Sitting in the pew four years ago I was shaking, literally shaking with anger. It was a combination of a lot of things, but at the time I thought it was 2 Chronicles 7:14 (if my people, who are called by my name,will humble themselves and pray and seek my face and turn from their wicked ways, then I will hear from heaven, and I will forgive their sin and will heal their land). Not just that one verse, but the implications of it and tone with which it was delivered. It was used to subvert anyone who might be thinking of voting a particular way and help lead our country to devastation; under the guise of standing up for God’s truth and morality. But really it was just a hate speech…that’s what made me feel so intensely. It was hate directed at the LBGT community, hate directed at women who decided that they aren’t capable of becoming a mother (really it was hate directed at women), hate directed at people who don’t support God and country (aka-war), and hate directed at those who thought it important to stand up for issues in which they believed. It was hate directed at me.
I’ve come to realize that God has blessed me with a sense of compassion and justice that I’ve yet to learn how to adequately yield. When I discuss justice issues my ears get red, my pulse quickens, and I speak too personally. My voice scales up and chokes off toward the end. One day, I hope to have the wisdom and patience to effectively use these gifts without relationships being compromised. Four years ago, it was my relationship with God that suffered.
In 2008 I stopped believing in God. I’d like to blame it on that sermon, that ideology, or the hate supported by misrepresented Bible verses, but it’s not that simple. Something as intrinsic as faith is never that simple. No, it was an amalgamation of things that lead to the falter in my faith.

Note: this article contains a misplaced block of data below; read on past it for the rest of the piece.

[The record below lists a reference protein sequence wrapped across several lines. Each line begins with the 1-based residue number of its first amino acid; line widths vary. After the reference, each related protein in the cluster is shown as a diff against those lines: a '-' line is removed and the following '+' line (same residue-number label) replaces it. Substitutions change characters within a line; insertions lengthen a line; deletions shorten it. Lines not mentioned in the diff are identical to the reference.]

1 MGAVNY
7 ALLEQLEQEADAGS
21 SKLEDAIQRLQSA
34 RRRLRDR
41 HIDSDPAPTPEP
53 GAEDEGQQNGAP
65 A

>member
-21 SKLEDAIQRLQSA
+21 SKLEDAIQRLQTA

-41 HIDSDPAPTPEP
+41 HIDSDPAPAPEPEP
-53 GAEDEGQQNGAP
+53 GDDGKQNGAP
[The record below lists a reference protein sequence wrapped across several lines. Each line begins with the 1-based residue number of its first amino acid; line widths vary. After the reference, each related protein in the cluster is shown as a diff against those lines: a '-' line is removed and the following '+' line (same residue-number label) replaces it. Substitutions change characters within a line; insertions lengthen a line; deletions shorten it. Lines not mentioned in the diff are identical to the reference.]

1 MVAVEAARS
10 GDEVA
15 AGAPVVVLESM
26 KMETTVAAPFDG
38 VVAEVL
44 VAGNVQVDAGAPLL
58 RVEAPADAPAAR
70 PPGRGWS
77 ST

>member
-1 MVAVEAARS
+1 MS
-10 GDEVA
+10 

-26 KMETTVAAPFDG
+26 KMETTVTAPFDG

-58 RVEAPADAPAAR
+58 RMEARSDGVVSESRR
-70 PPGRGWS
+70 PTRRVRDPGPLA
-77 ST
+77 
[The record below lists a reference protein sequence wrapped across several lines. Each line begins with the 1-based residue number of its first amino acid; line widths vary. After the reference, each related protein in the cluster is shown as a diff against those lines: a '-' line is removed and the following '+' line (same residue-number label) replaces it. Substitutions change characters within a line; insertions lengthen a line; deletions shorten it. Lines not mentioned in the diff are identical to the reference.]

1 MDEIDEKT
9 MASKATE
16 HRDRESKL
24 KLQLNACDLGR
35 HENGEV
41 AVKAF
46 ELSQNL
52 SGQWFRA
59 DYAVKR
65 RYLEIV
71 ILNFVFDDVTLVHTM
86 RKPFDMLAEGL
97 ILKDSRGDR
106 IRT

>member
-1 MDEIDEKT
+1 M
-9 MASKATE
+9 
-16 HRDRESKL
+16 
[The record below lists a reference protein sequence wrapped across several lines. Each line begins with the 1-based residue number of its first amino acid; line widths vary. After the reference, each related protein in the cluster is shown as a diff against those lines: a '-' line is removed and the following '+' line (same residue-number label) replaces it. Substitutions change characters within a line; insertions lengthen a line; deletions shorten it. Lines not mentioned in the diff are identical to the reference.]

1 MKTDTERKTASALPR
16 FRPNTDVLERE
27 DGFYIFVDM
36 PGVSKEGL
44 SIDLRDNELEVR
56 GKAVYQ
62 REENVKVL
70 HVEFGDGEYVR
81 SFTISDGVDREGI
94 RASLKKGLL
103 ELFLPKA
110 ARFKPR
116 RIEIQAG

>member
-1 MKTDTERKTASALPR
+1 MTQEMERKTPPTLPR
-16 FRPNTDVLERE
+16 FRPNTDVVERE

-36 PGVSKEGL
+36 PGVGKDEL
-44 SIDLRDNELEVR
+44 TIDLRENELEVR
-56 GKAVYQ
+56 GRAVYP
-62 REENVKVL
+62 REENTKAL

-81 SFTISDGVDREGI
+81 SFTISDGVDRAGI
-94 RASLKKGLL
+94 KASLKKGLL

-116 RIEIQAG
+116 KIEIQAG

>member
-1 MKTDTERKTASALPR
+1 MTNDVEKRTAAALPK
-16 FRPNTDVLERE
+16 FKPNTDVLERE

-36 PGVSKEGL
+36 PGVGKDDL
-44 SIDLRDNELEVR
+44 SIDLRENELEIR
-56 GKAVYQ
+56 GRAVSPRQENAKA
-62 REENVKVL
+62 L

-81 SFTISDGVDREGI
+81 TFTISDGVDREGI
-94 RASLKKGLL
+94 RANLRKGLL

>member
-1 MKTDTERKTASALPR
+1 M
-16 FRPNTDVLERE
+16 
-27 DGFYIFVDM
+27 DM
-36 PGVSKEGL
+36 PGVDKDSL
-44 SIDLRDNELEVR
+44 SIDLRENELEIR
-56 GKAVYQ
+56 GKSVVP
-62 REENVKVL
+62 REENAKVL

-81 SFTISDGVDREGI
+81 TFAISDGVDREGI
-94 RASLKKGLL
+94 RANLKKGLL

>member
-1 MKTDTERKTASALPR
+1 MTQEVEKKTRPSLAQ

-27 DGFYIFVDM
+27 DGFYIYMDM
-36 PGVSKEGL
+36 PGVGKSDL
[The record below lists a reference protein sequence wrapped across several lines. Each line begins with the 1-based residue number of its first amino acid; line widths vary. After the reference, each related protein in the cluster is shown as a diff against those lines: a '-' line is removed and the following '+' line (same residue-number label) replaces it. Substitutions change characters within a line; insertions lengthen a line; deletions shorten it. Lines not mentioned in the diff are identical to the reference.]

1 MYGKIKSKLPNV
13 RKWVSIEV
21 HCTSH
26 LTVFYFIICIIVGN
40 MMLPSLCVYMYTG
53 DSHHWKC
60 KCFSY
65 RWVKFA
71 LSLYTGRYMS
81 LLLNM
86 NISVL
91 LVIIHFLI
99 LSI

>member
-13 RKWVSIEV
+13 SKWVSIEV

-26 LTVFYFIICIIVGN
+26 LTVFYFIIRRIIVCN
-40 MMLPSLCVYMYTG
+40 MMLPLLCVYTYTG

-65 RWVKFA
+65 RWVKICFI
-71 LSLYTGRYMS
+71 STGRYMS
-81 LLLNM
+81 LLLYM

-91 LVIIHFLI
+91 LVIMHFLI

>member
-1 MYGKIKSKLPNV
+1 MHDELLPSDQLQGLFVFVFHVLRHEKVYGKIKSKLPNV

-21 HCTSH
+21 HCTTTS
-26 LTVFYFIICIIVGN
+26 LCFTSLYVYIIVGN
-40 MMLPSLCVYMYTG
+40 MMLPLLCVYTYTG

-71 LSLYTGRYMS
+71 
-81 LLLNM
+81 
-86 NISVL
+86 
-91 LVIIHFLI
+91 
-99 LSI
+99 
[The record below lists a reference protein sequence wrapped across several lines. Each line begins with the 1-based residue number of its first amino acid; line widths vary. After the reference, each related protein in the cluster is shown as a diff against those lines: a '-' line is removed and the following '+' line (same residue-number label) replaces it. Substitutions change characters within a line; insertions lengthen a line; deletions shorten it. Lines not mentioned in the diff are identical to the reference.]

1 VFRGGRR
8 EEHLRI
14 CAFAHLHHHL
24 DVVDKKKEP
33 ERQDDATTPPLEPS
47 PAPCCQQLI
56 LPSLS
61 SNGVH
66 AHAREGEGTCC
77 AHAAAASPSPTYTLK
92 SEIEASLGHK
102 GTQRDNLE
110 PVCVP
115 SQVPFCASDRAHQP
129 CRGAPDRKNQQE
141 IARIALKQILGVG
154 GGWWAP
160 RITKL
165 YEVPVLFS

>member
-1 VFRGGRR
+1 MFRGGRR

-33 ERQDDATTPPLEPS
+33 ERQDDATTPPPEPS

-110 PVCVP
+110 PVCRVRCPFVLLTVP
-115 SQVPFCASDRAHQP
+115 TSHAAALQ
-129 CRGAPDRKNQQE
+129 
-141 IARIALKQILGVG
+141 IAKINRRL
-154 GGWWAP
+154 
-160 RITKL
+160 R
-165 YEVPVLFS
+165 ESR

Did sitting week after week being told that I would likely go to Hell and having my very well thought out ideas and understandings being swept away with an out-of-context Old Testament verse help move things along? Sure. I was going to loose faith eventually; for me it was painful, beneficial, and necessary. What bothers me, though, is the method by which I lost my faith.
I didn’t slowly dwindle away, loosing interest like most fear that my generation does when it comes to God. I fought. I fought it like hell. I tried to be heard, to be civil, and to be understood. The refusal to entertain an actual conversation, whether overt or underlying, drove me to be bitter. Unfortunately bitterness consumed me for the better part of two years. I wasn’t an atheist for two years, I believed much sooner than I returned to religion. God is not quite so offensive when removed from some of his followers.
I was a spiritual causality of the last general presidential election. It wasn’t worth it. No one changed their opinions…we’re still fighting the same battles passive-aggressively on facebook that we did four years ago. I didn’t become a better person during those two years. Warfare (political, verbal, or physical) always has it’s causalities. Always, whether actual people, ideas, feelings, souls, or materials, and the cost is never worth it.